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Windows Server 2003 : Windows Firewall (part 3) - Service Pack Firewall Modifications - Modifying firewall behavior using the Windows Firewall INF file and unattend.txt

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2.2. Modifying firewall behavior using the Windows Firewall INF file and unattend.txt

If the service is installed without modification, then the firewall is installed as enabled, and all unsolicited traffic will be blocked. Administrators should configure the service pack installation so that the firewall is installed with appropriate settings for their networks. Use the Windows Firewall INF file (netfw.inf) when performing an interactive installation. Use the unattend.txt file, to configure settings for unattended installations of the service pack.

Figure 6. Security Center

Figure 7. The Security Center can be turned on for domain member computers by using Group Policy

The Windows Firewall INF file (netfw.inf) is a configuration file that can be used by administrators to modify the behavior of the Windows Firewall. Use Notepad or another text editor to modify netfw.inf and use the new version during installation of the service pack to configure the firewall during installation. Modify the local netfw.inf after installation to modify firewall behavior. The netfw.inf file is located on a Windows XP CD-ROM in the I386 directory. There are several reasons why changes to the default behavior are necessary, including the following:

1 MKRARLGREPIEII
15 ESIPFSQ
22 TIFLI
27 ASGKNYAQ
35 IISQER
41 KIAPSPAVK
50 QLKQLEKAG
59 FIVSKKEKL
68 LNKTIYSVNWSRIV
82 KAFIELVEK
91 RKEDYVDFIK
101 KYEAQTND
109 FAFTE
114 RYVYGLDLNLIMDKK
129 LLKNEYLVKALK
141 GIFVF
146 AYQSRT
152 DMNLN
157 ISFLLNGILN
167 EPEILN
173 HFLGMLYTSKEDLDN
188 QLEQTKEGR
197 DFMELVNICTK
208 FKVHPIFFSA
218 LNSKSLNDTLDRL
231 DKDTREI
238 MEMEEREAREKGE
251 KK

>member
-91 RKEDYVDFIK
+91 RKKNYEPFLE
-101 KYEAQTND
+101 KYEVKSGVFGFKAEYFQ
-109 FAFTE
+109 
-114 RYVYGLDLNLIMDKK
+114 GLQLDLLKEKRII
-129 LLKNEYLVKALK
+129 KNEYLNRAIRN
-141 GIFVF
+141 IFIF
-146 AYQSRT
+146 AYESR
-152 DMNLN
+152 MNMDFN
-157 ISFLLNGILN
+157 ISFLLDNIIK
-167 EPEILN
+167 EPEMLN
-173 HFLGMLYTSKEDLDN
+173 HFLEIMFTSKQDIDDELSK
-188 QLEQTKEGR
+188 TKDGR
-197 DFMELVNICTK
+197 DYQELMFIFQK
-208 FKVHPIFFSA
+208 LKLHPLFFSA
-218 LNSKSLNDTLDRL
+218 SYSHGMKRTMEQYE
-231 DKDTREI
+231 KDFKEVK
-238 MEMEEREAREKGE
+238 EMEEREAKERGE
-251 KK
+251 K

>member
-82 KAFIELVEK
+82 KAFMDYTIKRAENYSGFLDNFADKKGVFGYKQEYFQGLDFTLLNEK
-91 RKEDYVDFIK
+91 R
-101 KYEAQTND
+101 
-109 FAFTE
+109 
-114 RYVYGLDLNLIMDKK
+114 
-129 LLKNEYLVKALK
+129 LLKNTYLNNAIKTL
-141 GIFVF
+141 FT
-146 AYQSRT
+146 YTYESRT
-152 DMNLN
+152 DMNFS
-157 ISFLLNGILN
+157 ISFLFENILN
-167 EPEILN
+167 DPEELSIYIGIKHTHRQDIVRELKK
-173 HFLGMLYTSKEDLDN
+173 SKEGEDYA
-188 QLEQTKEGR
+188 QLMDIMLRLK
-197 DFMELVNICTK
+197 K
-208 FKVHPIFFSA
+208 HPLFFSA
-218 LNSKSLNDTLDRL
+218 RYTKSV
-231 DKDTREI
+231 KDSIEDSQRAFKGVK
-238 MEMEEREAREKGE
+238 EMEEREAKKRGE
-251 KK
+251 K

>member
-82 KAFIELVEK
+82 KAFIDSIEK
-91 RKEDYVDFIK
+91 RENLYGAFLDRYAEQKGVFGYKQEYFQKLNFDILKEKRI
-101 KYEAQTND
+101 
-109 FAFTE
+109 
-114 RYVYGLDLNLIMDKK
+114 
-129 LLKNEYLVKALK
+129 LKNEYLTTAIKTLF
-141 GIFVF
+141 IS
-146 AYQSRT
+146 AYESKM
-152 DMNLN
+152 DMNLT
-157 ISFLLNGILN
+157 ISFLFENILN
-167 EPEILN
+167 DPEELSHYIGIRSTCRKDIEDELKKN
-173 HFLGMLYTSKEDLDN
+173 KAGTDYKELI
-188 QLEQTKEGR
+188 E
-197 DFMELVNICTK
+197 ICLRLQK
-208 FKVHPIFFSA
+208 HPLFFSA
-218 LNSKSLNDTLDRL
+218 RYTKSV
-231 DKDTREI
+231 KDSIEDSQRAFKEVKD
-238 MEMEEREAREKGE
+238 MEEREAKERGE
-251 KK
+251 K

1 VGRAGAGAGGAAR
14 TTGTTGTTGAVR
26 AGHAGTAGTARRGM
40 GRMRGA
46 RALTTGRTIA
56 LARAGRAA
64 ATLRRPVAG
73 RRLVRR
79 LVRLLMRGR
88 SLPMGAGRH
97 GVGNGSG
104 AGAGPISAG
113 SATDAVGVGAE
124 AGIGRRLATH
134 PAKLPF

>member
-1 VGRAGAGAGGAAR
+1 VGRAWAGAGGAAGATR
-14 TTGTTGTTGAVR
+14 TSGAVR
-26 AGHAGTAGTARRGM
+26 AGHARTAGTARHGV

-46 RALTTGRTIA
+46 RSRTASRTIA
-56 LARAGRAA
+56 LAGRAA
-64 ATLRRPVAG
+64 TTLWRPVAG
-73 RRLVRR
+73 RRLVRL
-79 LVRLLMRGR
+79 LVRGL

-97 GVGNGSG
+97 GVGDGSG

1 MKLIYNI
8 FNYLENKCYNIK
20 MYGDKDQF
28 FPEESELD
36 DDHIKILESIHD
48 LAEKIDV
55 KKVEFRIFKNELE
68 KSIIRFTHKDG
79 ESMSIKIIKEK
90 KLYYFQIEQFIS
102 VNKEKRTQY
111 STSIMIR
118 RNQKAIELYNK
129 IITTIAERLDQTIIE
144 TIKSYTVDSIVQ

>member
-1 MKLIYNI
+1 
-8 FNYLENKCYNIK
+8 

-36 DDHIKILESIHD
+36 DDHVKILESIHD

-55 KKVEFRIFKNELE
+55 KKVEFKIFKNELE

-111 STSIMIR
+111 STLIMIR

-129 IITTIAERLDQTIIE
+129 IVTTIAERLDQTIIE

• A third-party vendor firewall is your default.

  • Installed programs require filters configured for the Windows Firewall to enable traffic.

  • Network services such as remote management are used in your network and, therefore, specific ports must be open.

To modify behavior, modify the ICF.AddReg.DomainProfile and/or ICF.AddReg.StandardProfile sections of the file. These profiles determine how the firewall is configured when the computer is connected to a domain or not, respectively. If the Windows computer is not a member of a domain, the ICF.AddReg.StandardProfile will always be enforced.

To reconfigure the netfw.inf file on an existing Windows XP SP 2 system, use Notepad or another text editor to open the %windir%\Inf\netfw.inf file, as shown in Figure 8.

Figure 8. Use the netfw.inf file to modify firewall behavior

Make changes and save the file. Run the command netsh firewall reset from a command prompt. Firewall behavior is determined by registry settings included in the file. To make changes, add or adjust values located at the paths:


Table 2 lists and describes the values that may be changed in the netfw.inf file.

Table 2. Firewall INF settings
EnableFirewall0x00010001,1The firewall is enabled.
DoNotAllowExceptions0x00010001,1If the firewall is enabled and this setting is configured, the firewall blocks all unsolicited traffic, including that identified in an exception list.
DisableNotifications0x00010001,1Turns off notification when a program not already included in the exceptions list attempts to add itself or its traffic to an exceptions list.
DisableUnicastResponsesToMulticastBroadcast0x00010001,1Prevents incoming unicast response packets. By default, the firewall allows these packets in responses to outgoing multicast or broadcast packets.
RemoteAdminSettings: Enabled0x00010001,1Enables remote administration by statically opening ports TCP 135 and TCP 445 to unsolicited incoming traffic. Communication via named pipes is also permitted. These ports are required for Remote Procedure Call (RPC) and Distributed Component Object Model (DCOM) communications. They are blocked by default. When this setting is enabled, additional ports required by RPC are dynamically opened.